Housing Demands Biggest Drop In 2 Years
Housing Demand Sees The Biggest Decline In 2 Years
The U.S. housing market has been a puzzle these last few years. Many urban centers, particularly metropolitan areas on both the East and West Coast, have seen drastic demand increases and tight supply, leading to housing markets as overheated as the housing bubble that predated The Great Recession.
Other urban areas, particularly in the Midwest, have seen small price increases, while smaller cities and rural areas outside the huge growth zones have been flat. The unevenness of the post-recession recovery seems to indicate that location has become a more primary driver of home prices than before.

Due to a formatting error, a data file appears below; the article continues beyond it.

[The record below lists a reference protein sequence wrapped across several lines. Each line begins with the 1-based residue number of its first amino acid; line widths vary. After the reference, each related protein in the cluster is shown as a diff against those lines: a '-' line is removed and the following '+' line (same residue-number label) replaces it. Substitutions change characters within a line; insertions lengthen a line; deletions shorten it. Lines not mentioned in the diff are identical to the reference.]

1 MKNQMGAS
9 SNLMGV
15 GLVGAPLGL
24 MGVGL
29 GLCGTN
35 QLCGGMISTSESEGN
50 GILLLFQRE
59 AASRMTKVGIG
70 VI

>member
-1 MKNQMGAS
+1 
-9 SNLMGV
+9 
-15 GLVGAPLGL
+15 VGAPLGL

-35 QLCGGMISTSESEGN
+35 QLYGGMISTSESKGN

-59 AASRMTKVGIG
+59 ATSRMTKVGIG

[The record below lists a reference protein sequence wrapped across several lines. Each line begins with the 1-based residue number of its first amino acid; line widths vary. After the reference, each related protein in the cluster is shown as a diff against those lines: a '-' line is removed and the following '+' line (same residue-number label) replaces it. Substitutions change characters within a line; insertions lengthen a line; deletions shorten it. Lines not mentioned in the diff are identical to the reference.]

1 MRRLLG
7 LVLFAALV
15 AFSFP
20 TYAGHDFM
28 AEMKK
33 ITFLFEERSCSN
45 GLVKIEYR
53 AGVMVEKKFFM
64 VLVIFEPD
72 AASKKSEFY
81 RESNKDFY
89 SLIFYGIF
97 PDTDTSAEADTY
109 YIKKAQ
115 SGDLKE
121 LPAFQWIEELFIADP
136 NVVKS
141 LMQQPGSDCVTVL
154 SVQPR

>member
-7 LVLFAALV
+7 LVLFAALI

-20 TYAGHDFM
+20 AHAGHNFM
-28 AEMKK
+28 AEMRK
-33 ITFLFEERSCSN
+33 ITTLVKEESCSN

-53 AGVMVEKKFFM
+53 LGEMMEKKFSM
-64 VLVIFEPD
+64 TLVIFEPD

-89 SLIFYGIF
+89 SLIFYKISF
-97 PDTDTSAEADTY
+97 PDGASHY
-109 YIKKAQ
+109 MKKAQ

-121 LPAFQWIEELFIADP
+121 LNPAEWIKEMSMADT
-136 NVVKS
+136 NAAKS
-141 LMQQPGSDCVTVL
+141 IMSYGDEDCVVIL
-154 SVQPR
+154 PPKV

Just comparing housing costs in high-flying places like San Francisco and Boston to low flyers like Atlanta bear out this hypothesis. Jobs and desirability play a role. Cities like Boston, Seattle, and San Francisco are uber popular and offer high-paying jobs. They also have limited room to grow. Cities like Granbury's subdivisions and Atlanta's subdivisions have bigger housing supplies and room to spread. They are also not the hotspots of the Millennial generation.
Housing Prices Rise Despite Market Headwinds
Still, the massive increases in housing costs in many urban areas defies logic. In hot markets, many a real estate agent have grown accustomed to seeing 10 to 15 offers on a single property. ...